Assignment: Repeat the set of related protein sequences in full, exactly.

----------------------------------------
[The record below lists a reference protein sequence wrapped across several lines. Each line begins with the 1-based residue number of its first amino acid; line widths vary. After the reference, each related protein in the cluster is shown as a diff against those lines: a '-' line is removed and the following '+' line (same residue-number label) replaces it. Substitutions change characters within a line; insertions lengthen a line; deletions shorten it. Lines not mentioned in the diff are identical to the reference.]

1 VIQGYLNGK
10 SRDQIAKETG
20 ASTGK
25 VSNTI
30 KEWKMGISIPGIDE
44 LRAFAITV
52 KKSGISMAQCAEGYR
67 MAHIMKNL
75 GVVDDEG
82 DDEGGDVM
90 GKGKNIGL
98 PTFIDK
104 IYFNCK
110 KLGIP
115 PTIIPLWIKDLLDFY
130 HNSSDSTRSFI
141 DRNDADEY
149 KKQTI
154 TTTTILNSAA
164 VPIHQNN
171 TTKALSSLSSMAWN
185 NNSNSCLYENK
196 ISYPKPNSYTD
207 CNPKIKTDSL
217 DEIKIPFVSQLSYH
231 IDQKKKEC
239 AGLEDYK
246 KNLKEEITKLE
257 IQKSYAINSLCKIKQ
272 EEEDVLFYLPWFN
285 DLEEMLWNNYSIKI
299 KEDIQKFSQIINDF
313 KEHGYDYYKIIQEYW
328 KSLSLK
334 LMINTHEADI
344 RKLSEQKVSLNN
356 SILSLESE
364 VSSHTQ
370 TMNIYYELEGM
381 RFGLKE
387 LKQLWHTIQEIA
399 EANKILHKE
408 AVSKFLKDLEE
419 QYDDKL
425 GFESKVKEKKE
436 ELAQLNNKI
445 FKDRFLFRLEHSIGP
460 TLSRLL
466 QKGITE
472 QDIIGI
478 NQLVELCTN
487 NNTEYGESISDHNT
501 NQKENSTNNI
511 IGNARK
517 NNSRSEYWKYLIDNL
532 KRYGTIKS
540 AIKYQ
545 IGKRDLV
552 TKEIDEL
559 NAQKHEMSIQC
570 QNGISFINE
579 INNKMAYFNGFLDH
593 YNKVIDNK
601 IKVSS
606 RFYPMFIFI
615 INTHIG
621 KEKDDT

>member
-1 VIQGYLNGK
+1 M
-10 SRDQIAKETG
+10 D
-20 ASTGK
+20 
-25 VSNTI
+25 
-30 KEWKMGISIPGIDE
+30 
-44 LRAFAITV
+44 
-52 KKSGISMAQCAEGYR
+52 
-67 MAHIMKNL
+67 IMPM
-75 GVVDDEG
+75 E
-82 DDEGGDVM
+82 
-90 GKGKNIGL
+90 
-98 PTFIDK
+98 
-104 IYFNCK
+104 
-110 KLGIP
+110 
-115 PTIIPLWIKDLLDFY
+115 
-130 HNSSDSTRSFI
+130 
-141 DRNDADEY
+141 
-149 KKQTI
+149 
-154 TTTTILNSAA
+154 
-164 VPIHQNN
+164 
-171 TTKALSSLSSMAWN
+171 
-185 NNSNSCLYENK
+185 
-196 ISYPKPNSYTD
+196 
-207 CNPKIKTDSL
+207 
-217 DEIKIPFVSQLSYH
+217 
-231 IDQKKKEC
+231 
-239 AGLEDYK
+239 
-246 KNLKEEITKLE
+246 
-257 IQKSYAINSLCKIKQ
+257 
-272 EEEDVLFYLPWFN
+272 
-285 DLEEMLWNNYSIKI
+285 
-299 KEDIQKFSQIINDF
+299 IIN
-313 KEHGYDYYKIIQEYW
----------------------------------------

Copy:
[The record below lists a reference protein sequence wrapped across several lines. Each line begins with the 1-based residue number of its first amino acid; line widths vary. After the reference, each related protein in the cluster is shown as a diff against those lines: a '-' line is removed and the following '+' line (same residue-number label) replaces it. Substitutions change characters within a line; insertions lengthen a line; deletions shorten it. Lines not mentioned in the diff are identical to the reference.]

1 VIQGYLNGK
10 SRDQIAKETG
20 ASTGK
25 VSNTI
30 KEWKMGISIPGIDE
44 LRAFAITV
52 KKSGISMAQCAEGYR
67 MAHIMKNL
75 GVVDDEG
82 DDEGGDVM
90 GKGKNIGL
98 PTFIDK
104 IYFNCK
110 KLGIP
115 PTIIPLWIKDLLDFY
130 HNSSDSTRSFI
141 DRNDADEY
149 KKQTI
154 TTTTILNSAA
164 VPIHQNN
171 TTKALSSLSSMAWN
185 NNSNSCLYENK
196 ISYPKPNSYTD
207 CNPKIKTDSL
217 DEIKIPFVSQLSYH
231 IDQKKKEC
239 AGLEDYK
246 KNLKEEITKLE
257 IQKSYAINSLCKIKQ
272 EEEDVLFYLPWFN
285 DLEEMLWNNYSIKI
299 KEDIQKFSQIINDF
313 KEHGYDYYKIIQEYW
328 KSLSLK
334 LMINTHEADI
344 RKLSEQKVSLNN
356 SILSLESE
364 VSSHTQ
370 TMNIYYELEGM
381 RFGLKE
387 LKQLWHTIQEIA
399 EANKILHKE
408 AVSKFLKDLEE
419 QYDDKL
425 GFESKVKEKKE
436 ELAQLNNKI
445 FKDRFLFRLEHSIGP
460 TLSRLL
466 QKGITE
472 QDIIGI
478 NQLVELCTN
487 NNTEYGESISDHNT
501 NQKENSTNNI
511 IGNARK
517 NNSRSEYWKYLIDNL
532 KRYGTIKS
540 AIKYQ
545 IGKRDLV
552 TKEIDEL
559 NAQKHEMSIQC
570 QNGISFINE
579 INNKMAYFNGFLDH
593 YNKVIDNK
601 IKVSS
606 RFYPMFIFI
615 INTHIG
621 KEKDDT

>member
-1 VIQGYLNGK
+1 M
-10 SRDQIAKETG
+10 D
-20 ASTGK
+20 
-25 VSNTI
+25 
-30 KEWKMGISIPGIDE
+30 
-44 LRAFAITV
+44 
-52 KKSGISMAQCAEGYR
+52 
-67 MAHIMKNL
+67 IMPM
-75 GVVDDEG
+75 E
-82 DDEGGDVM
+82 
-90 GKGKNIGL
+90 
-98 PTFIDK
+98 
-104 IYFNCK
+104 
-110 KLGIP
+110 
-115 PTIIPLWIKDLLDFY
+115 
-130 HNSSDSTRSFI
+130 
-141 DRNDADEY
+141 
-149 KKQTI
+149 
-154 TTTTILNSAA
+154 
-164 VPIHQNN
+164 
-171 TTKALSSLSSMAWN
+171 
-185 NNSNSCLYENK
+185 
-196 ISYPKPNSYTD
+196 
-207 CNPKIKTDSL
+207 
-217 DEIKIPFVSQLSYH
+217 
-231 IDQKKKEC
+231 
-239 AGLEDYK
+239 
-246 KNLKEEITKLE
+246 
-257 IQKSYAINSLCKIKQ
+257 
-272 EEEDVLFYLPWFN
+272 
-285 DLEEMLWNNYSIKI
+285 
-299 KEDIQKFSQIINDF
+299 IIN
-313 KEHGYDYYKIIQEYW